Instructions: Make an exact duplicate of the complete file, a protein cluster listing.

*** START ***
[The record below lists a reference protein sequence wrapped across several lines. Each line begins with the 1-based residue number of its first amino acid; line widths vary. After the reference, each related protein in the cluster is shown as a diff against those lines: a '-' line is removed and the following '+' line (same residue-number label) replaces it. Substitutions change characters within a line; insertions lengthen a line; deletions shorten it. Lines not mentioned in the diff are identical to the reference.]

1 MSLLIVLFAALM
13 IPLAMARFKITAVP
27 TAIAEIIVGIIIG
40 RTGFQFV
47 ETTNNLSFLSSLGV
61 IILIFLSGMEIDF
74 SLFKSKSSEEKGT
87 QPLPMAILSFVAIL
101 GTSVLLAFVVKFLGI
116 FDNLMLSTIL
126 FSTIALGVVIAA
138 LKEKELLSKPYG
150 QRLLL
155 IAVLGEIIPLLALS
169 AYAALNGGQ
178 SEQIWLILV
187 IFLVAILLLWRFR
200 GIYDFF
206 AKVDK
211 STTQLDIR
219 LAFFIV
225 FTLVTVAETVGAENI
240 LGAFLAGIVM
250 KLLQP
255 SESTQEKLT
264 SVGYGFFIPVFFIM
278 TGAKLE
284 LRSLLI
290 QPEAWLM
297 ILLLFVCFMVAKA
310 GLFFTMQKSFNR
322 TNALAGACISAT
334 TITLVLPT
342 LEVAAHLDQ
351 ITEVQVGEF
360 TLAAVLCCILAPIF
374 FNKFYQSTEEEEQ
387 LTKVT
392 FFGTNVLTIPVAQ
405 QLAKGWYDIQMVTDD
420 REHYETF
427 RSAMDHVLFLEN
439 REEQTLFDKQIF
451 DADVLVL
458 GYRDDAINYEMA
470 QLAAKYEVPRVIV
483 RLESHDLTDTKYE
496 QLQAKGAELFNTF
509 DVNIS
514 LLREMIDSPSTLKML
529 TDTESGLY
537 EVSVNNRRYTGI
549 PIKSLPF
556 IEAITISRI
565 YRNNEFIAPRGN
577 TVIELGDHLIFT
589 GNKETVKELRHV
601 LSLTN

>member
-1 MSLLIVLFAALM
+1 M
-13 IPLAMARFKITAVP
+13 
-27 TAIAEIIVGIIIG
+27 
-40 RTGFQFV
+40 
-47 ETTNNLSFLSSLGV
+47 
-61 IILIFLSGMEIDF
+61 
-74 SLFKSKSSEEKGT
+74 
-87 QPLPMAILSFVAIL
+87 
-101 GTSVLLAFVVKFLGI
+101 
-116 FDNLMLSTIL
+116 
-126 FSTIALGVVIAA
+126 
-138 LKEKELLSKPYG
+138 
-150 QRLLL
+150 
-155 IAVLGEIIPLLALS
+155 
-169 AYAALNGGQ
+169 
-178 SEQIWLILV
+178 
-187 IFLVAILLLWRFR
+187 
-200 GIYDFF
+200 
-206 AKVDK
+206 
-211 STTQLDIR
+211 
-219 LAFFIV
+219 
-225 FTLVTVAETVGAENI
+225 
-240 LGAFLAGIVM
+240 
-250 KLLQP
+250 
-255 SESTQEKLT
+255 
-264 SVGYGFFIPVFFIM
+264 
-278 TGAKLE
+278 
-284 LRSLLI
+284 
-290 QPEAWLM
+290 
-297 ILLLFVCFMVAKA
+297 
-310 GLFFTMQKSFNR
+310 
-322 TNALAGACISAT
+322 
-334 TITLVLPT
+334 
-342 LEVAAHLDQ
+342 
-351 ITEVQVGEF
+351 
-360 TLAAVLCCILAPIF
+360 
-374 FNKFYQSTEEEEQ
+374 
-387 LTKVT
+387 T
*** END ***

[The record below lists a reference protein sequence wrapped across several lines. Each line begins with the 1-based residue number of its first amino acid; line widths vary. After the reference, each related protein in the cluster is shown as a diff against those lines: a '-' line is removed and the following '+' line (same residue-number label) replaces it. Substitutions change characters within a line; insertions lengthen a line; deletions shorten it. Lines not mentioned in the diff are identical to the reference.]

1 MSLLIVLFAALM
13 IPLAMARFKITAVP
27 TAIAEIIVGIIIG
40 RTGFQFV
47 ETTNNLSFLSSLGV
61 IILIFLSGMEIDF
74 SLFKSKSSEEKGT
87 QPLPMAILSFVAIL
101 GTSVLLAFVVKFLGI
116 FDNLMLSTIL
126 FSTIALGVVIAA
138 LKEKELLSKPYG
150 QRLLL
155 IAVLGEIIPLLALS
169 AYAALNGGQ
178 SEQIWLILV
187 IFLVAILLLWRFR
200 GIYDFF
206 AKVDK
211 STTQLDIR
219 LAFFIV
225 FTLVTVAETVGAENI
240 LGAFLAGIVM
250 KLLQP
255 SESTQEKLT
264 SVGYGFFIPVFFIM
278 TGAKLE
284 LRSLLI
290 QPEAWLM
297 ILLLFVCFMVAKA
310 GLFFTMQKSFNR
322 TNALAGACISAT
334 TITLVLPT
342 LEVAAHLDQ
351 ITEVQVGEF
360 TLAAVLCCILAPIF
374 FNKFYQSTEEEEQ
387 LTKVT
392 FFGTNVLTIPVAQ
405 QLAKGWYDIQMVTDD
420 REHYETF
427 RSAMDHVLFLEN
439 REEQTLFDKQIF
451 DADVLVL
458 GYRDDAINYEMA
470 QLAAKYEVPRVIV
483 RLESHDLTDTKYE
496 QLQAKGAELFNTF
509 DVNIS
514 LLREMIDSPSTLKML
529 TDTESGLY
537 EVSVNNRRYTGI
549 PIKSLPF
556 IEAITISRI
565 YRNNEFIAPRGN
577 TVIELGDHLIFT
589 GNKETVKELRHV
601 LSLTN

>member
-1 MSLLIVLFAALM
+1 M
-13 IPLAMARFKITAVP
+13 
-27 TAIAEIIVGIIIG
+27 
-40 RTGFQFV
+40 
-47 ETTNNLSFLSSLGV
+47 
-61 IILIFLSGMEIDF
+61 
-74 SLFKSKSSEEKGT
+74 
-87 QPLPMAILSFVAIL
+87 
-101 GTSVLLAFVVKFLGI
+101 
-116 FDNLMLSTIL
+116 
-126 FSTIALGVVIAA
+126 
-138 LKEKELLSKPYG
+138 
-150 QRLLL
+150 
-155 IAVLGEIIPLLALS
+155 
-169 AYAALNGGQ
+169 
-178 SEQIWLILV
+178 
-187 IFLVAILLLWRFR
+187 
-200 GIYDFF
+200 
-206 AKVDK
+206 
-211 STTQLDIR
+211 
-219 LAFFIV
+219 
-225 FTLVTVAETVGAENI
+225 
-240 LGAFLAGIVM
+240 
-250 KLLQP
+250 
-255 SESTQEKLT
+255 
-264 SVGYGFFIPVFFIM
+264 
-278 TGAKLE
+278 
-284 LRSLLI
+284 
-290 QPEAWLM
+290 
-297 ILLLFVCFMVAKA
+297 
-310 GLFFTMQKSFNR
+310 
-322 TNALAGACISAT
+322 
-334 TITLVLPT
+334 
-342 LEVAAHLDQ
+342 
-351 ITEVQVGEF
+351 
-360 TLAAVLCCILAPIF
+360 
-374 FNKFYQSTEEEEQ
+374 
-387 LTKVT
+387 T